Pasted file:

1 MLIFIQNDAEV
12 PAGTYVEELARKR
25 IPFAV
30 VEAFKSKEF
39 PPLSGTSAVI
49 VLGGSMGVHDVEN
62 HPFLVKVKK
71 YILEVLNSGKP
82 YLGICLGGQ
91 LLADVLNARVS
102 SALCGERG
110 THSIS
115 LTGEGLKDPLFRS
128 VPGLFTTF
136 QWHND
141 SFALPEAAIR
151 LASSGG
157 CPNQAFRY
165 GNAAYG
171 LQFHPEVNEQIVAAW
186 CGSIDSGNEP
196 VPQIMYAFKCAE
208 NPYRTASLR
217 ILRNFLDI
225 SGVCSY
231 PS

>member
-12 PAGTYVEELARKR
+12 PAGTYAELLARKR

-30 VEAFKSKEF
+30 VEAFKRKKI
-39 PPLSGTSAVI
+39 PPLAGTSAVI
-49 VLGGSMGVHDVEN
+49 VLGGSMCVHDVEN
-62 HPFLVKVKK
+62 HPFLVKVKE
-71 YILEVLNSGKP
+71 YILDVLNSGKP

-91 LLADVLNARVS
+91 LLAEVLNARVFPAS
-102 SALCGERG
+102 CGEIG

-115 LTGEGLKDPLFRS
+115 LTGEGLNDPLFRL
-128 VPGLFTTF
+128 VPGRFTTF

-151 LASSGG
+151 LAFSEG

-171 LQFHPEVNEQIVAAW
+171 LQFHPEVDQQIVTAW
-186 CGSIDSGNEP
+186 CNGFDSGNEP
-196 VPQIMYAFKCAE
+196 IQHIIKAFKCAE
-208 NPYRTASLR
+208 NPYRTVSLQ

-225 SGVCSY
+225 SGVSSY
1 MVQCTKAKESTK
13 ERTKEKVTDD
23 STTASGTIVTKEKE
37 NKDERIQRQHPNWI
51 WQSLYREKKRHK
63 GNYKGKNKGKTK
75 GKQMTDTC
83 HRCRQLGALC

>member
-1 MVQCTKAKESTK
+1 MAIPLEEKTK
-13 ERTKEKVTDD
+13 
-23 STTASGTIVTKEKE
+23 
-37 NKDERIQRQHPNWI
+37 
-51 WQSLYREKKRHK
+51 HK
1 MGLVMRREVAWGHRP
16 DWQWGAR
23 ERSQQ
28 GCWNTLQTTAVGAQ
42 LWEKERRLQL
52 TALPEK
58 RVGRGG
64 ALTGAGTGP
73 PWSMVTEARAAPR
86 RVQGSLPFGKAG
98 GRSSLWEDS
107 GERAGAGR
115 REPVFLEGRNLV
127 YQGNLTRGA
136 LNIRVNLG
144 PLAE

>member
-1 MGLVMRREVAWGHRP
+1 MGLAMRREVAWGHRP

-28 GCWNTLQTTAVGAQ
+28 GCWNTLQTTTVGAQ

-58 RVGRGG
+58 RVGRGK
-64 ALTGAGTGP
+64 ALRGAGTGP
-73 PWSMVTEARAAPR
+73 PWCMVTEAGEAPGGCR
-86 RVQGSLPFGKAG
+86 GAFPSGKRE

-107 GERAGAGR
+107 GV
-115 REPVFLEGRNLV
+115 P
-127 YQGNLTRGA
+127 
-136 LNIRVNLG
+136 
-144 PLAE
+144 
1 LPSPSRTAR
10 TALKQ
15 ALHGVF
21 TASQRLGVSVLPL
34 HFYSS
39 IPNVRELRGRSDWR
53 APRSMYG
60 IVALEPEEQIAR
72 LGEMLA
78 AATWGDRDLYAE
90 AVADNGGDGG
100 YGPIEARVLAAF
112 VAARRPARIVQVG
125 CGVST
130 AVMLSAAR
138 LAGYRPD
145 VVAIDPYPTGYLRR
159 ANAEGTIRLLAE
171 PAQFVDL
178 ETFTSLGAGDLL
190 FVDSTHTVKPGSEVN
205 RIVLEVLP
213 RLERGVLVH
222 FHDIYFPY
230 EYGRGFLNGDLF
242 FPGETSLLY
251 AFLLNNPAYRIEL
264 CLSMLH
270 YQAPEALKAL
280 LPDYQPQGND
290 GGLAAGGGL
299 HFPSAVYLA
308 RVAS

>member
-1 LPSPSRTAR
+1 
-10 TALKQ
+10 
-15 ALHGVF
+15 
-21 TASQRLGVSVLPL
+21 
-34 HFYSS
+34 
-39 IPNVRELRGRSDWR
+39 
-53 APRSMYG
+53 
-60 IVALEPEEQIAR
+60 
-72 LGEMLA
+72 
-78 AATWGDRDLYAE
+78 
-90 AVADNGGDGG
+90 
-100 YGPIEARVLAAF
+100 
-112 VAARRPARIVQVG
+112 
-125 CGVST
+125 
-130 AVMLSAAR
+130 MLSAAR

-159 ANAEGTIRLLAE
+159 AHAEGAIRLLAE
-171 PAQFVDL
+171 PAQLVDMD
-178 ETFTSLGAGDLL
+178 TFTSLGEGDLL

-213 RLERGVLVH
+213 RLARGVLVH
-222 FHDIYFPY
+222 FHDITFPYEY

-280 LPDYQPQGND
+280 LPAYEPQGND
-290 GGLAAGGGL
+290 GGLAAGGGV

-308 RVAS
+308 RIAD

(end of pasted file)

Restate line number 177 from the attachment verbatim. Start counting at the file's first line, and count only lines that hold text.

+112 